DIY Detergent :: From the Kitchen of Thrift Kitchen!
Earlier this week I posted a tutorial for the Coupon Catcher and posted it on Thrift Kitchen as from the studio of Craft Leftovers. Well now I’ve posted a tutorial on Thrift Kitchen about making laundry detergent and I’m sharing it here with you. In a way it actually is a Craft Leftovers project: The soda ash is from dyeing, the soap from experiments from Jason and the Borax just because, well, what diy home is complete without it? So without further ado, from the Kitchen of Thrift Kitchen I give you:
DIY Detergent :: Saving Money while Keeping Your Clothes Clean!
I’ve been doing a lot of laundry this week and ran out of detergent today. Thankfully I was able to dig around in our apartment and found some more detergent from my move here (we had a lot of doubled up supplies) so I’m good for the rest of this laundry labor session, but there won’t be much left after that. Should I shop around for some laundry detergent deals and coupons – thinking in advance before I actually run out – or should I give making my own a shot?
I read over on the Simple Dollar about how he made his own laundry detergent [a nice visual guide to making it and a ton of comments] and it sounds pretty easy and even better I have all the supplies! I saved my huge Era container and will pour it in there once it’s all mixed up.
After searching around (using swagbucks.com and scoring a sb) I found this recipe for making the laundry detergent. It’s pretty much the same with I think slightly less water? So I’m hoping I can fit it all in my jug. You use a 1/2 cup per load instead of a full cup.
DIY Detergent :: How To
1 bar Ivory soap grated with a cheese grater
1/2 cup soda ash
1/2 cup borax
32 cups water
1 sauce pan
1 bucket with lid- I had a 5 gallon one, but I bet a 2 or 3 gallon one would be just fine
1 long spoon for stirring
A few drops essential oils – I am going to add tea tree oil (once I find it, I know I have some, but where?)
Grate the bar of soap into your sauce pan. Add 6 cups hot water and bring to a simmer on the stove over a medium high heat. Stir occasionally until the soap is completely melted.
Add borax and soda ash to soap mixture and stir until dissolved – remove from heat.
Pour 4 cups hot water into the bucket, add the soap mixture, and stir well.
Add 22 cups hot water to the mixture (1 gallon + 6 cups is what the recipe says officially)
Stir well, cover, and let sit for about 24 hours. If you are adding essential oils to you, you mix those in once it’s cooled down.
I used a hand blender (like the old fashion crank kind) to blend up the lot of it. It seems to be staying separated well enough to put into the old era jug. I might just leave it in the bucket under the counter and continue to just dish out how much I need. We will see. Either way will work well.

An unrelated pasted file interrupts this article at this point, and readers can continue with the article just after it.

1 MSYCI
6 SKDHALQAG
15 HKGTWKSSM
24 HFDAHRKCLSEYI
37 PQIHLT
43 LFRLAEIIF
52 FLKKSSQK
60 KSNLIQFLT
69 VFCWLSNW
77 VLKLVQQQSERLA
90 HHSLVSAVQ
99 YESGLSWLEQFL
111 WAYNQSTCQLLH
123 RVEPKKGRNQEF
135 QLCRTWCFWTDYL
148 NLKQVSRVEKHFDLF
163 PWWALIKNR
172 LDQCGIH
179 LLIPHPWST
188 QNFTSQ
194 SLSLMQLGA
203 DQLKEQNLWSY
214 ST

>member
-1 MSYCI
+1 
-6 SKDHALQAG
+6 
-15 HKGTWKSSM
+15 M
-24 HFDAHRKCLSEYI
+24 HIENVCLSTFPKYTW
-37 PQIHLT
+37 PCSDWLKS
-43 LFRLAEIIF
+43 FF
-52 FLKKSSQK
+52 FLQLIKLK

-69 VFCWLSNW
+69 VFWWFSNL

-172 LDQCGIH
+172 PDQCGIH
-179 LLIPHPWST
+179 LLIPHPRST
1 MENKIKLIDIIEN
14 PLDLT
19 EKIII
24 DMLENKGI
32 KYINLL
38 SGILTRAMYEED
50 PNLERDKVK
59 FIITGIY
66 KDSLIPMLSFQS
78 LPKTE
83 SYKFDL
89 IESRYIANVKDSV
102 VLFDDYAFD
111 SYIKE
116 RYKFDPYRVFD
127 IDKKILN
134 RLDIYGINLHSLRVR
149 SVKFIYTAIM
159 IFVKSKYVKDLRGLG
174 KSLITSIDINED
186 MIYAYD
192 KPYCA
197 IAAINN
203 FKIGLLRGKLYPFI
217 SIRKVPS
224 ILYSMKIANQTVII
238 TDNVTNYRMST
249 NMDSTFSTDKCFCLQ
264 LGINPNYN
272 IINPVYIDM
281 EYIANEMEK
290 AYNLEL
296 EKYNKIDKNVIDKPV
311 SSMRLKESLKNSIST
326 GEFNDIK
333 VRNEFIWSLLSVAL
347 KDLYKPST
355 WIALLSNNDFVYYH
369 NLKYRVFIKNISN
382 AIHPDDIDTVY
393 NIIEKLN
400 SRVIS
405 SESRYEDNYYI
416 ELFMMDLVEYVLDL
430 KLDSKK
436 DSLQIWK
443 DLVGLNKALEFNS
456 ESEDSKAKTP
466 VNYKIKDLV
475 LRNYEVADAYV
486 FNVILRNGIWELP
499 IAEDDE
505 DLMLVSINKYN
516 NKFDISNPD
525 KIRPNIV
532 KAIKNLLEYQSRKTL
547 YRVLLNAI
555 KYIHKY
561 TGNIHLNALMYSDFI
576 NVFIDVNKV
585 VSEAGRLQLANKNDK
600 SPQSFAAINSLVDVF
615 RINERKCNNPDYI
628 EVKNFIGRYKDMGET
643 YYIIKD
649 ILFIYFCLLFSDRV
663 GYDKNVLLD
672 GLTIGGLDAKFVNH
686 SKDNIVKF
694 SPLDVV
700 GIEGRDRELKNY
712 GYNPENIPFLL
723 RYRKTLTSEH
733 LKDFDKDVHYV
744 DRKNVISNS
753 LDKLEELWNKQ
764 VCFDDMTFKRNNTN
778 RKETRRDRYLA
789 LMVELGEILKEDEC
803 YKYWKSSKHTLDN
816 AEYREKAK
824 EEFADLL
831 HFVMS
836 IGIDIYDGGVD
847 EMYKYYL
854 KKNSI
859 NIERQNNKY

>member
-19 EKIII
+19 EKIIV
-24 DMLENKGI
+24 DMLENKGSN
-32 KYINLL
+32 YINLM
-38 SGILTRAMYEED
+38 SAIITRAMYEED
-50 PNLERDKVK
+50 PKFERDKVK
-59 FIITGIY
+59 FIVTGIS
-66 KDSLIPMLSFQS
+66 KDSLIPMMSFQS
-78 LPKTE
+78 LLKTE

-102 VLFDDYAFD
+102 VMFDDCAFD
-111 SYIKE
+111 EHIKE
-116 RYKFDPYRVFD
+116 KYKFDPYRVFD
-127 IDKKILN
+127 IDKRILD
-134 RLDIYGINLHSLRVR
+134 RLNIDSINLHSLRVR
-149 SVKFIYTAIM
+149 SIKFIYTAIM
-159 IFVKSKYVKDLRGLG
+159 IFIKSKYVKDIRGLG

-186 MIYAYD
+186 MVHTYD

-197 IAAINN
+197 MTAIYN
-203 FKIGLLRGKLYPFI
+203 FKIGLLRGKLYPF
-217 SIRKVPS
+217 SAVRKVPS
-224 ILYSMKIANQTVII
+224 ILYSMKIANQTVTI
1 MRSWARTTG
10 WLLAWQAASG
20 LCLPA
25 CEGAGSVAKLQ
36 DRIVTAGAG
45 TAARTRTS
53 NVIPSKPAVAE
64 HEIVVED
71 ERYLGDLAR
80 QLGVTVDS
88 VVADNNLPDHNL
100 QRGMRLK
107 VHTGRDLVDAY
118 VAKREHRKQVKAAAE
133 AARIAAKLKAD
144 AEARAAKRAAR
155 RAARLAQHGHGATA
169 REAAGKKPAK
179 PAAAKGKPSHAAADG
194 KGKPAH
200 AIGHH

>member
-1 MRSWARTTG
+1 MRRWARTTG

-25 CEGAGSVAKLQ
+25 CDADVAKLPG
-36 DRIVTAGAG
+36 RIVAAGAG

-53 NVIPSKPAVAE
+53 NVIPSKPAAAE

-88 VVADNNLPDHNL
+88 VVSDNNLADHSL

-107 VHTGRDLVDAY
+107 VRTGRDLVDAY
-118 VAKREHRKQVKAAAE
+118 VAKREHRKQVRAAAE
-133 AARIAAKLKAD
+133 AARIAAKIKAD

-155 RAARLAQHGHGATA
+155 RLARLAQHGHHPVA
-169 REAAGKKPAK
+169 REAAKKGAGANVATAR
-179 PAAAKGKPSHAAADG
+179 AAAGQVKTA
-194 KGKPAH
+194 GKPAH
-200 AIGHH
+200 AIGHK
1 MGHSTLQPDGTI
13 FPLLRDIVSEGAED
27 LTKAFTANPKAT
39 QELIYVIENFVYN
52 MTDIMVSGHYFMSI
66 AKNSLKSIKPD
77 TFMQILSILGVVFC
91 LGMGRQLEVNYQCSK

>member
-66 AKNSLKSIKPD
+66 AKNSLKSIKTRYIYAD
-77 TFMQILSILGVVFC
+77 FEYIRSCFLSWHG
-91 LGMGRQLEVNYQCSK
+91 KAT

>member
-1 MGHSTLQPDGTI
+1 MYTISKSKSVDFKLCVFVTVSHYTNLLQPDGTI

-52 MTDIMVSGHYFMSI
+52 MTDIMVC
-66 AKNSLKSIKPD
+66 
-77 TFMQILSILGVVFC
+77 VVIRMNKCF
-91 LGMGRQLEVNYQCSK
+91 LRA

Use 1/2 cup per load.
I actually made and wrote up this post last night and just used the detergent in my first load and it went pretty well. All clean! I dished out how much I needed into a zip loc container and just took that up to the laundry room.
Here are a few more sites that talk about making your own laundry detergent:
Tipnut posts about 10 different homemade laundry detergent recipes.
An Instructable about making powdered laundry detergent.
Make Your Own Laundry Detergent on the Stretchy Dollar.
Oh and then on the Simple Dollar there is an article on saving money by not using the drier – a huge consideration considering it’s 1.25 a load for us and I just did 5 drier loads! And then on is saving a dime really worth the time – for me yes because I have time, I don’t have a lot of cash in hand and that .18 a load adds up over a year as he points out.
Another note on the time thing. So it took me less than a minute to grate all the soap and I did so while watching a YouTube video of what happens when you microwave a bar of Ivory Soap (I guess why Jason had a pack in the bathroom anyway, him and his friend threw a bar in the microwave).
And I’m typing up this post while waiting for the water to boil. So while maybe all time added up it will take me 15 minutes to make, it’s only going to take about 5 minutes of hands on time. Excellent. I know on average it comes out to about .01 per a load or .71 cents for the whole batch according to the woman whose recipe I used. But since everything I used were just in the back of cabinets not being used any time soon I really feel like I got 64 loads worth of detergent for free. Hooray!